But before we head off up that hill we should note two things.  Firstly, when we stand in Post Office Square in Wellington we are standing at the birthplace of radio in New Zealand.  Secondly, we should take a moment to put a human face to the men who were involved in all the excitement, and think about what lay ahead for them. 

Here then is a picture of the men who were at the cutting edge of communication technology in Wellington in 1912.  They are pictured in the telegram section of the General Post Office building. 

And when they left work that day they would have stepped out of their rather grand building and walked across the square: the statue of Queen Victoria glaring over the heads of the men in suits and bowler hats, the bell of the trams clanging in the distance, and the ships tugging at anchor at the wharves across Waterloo Quay.  There was probably a wind, the smell of the sea, a horse and cart making its way along the road, as they turned for home in the fading light of King Edward’s Wellington.

Rather grimly I can’t help but wonder how many of those young men survived the Great War which loomed just ahead.  Some of them perhaps took their skills with them into that war and found jobs that may have preserved them.  The First Expeditionary Force that left New Zealand to capture Samoa from the Germans included four radio operators and two radio engineers who had volunteered from the P & T Department.  Later the First New Zealand Wireless Troop was formed that included 60 linesmen and telegraphists from the same department.  It is hard not to believe that we are looking at some of those men when we look at this photograph.

I would like to think that their skills kept them safe from harm, and they came back to Wellington to carry on their lives, and not merely as a name to be cut into the stone of a freshly minted war memorial.

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10 thoughts on “An odd walking tour of New Zealand’s radio history (1/5)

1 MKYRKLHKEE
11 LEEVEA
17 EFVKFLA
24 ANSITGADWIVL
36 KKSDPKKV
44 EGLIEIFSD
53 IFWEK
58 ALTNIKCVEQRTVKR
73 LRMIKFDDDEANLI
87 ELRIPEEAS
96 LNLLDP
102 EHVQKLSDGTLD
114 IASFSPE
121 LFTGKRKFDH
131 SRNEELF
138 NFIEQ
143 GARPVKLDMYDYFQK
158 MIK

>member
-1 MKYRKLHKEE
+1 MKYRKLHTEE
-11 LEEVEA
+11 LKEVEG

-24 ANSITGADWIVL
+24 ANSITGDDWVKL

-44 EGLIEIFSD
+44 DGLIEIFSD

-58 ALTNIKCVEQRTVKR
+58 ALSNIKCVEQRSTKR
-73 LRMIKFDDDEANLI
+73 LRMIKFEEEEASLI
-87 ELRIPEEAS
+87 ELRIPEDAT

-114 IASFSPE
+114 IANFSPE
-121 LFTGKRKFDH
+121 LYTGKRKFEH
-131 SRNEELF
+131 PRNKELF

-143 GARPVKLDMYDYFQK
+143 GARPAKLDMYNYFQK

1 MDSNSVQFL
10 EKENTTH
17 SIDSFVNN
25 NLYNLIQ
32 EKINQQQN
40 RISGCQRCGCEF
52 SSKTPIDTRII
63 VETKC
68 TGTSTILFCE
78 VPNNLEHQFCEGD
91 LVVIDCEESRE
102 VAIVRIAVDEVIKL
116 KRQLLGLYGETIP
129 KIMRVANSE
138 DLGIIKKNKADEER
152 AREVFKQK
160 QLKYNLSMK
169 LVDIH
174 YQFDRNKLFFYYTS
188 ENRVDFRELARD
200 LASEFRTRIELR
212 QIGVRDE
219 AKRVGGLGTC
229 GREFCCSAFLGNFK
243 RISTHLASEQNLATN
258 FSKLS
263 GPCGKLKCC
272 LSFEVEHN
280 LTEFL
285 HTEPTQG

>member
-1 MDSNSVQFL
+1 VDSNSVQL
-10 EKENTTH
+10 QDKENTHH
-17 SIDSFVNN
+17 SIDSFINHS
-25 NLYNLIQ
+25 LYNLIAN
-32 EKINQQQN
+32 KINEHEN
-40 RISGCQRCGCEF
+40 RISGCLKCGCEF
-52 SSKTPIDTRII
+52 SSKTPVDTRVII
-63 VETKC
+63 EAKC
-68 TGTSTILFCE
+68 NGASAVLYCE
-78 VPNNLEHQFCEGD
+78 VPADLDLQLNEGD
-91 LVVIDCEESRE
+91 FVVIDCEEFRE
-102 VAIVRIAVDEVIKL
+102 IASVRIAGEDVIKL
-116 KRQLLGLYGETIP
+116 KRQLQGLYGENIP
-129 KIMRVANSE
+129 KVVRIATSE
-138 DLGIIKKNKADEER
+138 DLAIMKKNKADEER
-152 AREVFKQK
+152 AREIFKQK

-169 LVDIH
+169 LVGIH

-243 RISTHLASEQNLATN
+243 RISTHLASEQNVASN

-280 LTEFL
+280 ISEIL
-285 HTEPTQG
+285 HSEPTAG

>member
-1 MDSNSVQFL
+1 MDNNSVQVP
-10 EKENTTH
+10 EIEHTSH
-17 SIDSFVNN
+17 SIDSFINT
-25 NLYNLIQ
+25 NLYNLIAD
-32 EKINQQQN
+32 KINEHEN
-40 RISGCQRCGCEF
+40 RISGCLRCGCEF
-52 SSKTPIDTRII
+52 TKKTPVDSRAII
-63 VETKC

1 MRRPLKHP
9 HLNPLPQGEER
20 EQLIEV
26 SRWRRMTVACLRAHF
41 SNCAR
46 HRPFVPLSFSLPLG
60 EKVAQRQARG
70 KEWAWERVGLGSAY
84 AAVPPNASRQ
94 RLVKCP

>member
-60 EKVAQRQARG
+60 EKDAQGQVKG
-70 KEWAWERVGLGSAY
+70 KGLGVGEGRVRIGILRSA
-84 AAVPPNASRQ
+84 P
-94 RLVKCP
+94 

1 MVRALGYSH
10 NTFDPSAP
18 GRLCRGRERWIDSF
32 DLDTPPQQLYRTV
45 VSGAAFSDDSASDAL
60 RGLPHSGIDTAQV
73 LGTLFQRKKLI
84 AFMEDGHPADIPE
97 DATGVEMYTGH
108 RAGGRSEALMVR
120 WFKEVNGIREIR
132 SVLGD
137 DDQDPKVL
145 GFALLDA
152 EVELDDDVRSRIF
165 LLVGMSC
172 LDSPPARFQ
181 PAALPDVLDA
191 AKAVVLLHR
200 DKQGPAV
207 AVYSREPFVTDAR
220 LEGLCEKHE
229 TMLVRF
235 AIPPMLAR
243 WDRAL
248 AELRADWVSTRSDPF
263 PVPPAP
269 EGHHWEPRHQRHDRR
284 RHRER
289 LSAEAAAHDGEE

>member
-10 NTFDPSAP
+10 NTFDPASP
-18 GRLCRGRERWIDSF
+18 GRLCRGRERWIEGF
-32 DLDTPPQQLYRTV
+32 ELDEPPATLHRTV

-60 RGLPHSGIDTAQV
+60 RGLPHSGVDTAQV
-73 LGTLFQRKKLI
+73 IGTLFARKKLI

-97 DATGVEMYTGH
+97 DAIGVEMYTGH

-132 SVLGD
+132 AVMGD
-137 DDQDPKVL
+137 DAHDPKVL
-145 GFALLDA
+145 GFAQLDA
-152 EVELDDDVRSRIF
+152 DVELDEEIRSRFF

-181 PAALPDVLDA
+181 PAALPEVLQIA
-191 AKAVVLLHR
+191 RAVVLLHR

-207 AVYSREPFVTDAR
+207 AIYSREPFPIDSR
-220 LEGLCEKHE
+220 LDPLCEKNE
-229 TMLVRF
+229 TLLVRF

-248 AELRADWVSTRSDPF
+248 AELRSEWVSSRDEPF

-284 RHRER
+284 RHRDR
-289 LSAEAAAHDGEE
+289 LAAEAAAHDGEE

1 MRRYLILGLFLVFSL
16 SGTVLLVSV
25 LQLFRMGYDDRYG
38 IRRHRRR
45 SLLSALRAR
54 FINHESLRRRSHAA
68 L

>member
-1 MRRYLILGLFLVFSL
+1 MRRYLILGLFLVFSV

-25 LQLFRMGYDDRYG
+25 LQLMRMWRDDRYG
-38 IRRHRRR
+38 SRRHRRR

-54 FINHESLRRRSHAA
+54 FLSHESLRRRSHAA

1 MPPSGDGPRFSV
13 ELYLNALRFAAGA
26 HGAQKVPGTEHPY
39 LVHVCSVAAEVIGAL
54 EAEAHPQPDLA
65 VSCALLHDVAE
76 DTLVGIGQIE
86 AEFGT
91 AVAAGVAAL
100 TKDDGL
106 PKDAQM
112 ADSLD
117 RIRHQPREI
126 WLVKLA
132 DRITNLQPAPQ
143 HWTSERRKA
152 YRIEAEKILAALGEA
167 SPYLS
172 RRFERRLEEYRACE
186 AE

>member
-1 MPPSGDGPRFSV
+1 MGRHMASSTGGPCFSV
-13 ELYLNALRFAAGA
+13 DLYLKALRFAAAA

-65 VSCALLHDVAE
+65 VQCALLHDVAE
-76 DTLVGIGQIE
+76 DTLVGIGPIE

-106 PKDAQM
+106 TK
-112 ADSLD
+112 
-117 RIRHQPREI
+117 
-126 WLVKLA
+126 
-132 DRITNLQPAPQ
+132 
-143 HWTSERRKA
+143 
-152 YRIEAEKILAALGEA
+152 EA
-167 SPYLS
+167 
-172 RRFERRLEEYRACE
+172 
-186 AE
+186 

1. Thanks for that. I remember the Grey Street square well and the post office building. When I was at secondary school I used to sell The Evening Post at set ‘stands’ outside the pubs (2) that used to be in Grey Street, one at each end. I used to collect my papers from the newspaper guy at the top of the P.O. steps. Later, after I had proved my abilities (honesty and being able to yell out “Eeeeeeveeeneeeng Peeeeyooost!” ) I was given a ‘cream run’ This was taking a small amount of papers (about 20) and delivering them to VIP customers – major shipping companies, Gentlemen’s Clubs, top Barristers’ offices etc. I got paid more than doing the ‘stands’ and the tips were better. I also got to have a cold drink at one of the clubs (I think it was the old Wellington Club but I may be wrong). It was kind of special and grown-up. The barman would mix a tall glass of raspberry cordial and lemonade with lots of ice, an umbrella and a straw. I would sit down in a big leather armchair and drink it. It was a kind of a ritual. On Saturday afternoons as the businesses were closed I used to help out on the ‘stands’. This involved sneaking into the pubs to sell newspapers. The tips were tremendous sometimes. The cost of a newspaper was about four-pence but some drunks would give us 2 shillings or half a crown and slur “keepsh tha changeshh”. This was in the days of 6-o’clock closing – about 1966 and 7 I think. Great memories.

  2. Clubs and shipping companies. Times have changed. Thanks for sharing this with me. It makes that little part of town come to life. A shame the Post Office Building is not around to get ready for its 125th anniversary.

  3. I loved growing up in Wellington. Remember that this was in the 50’s, 60’s and into the 70’s before the corporate brigands like Chase Corporation, in their greedy acquisitiveness, destroyed a lot of the landmarks around the city. It was also before successive councils ‘modernised’ the street layouts and ruined the character that individual streets had. A surviving example is Cuba Street although even that is a watered down version of what it used to be. I remember Christmas 1985 when I visited my parents, then living in Paraparaumu, and taking the train into Wellington. The walk from the railway station to Oriental Bay saddened me. There were holes in the ground where nice buildings had previously stood. Traffic re-routing had turned some streets and portions of shopping areas into ghost towns with painted up windows and buildings in varying states of disrepair. Up until that point I always thought of Wellington as home and Auckland just as a temporary place. I then thought that you can’t go back. Fortunately, in the 1990’s things began to change. The Wellington waterfront was revitalised and civic pride began to take precedence over short-term planning. Wellington today, whilst still in need of some work, is a vibrant and interesting city again.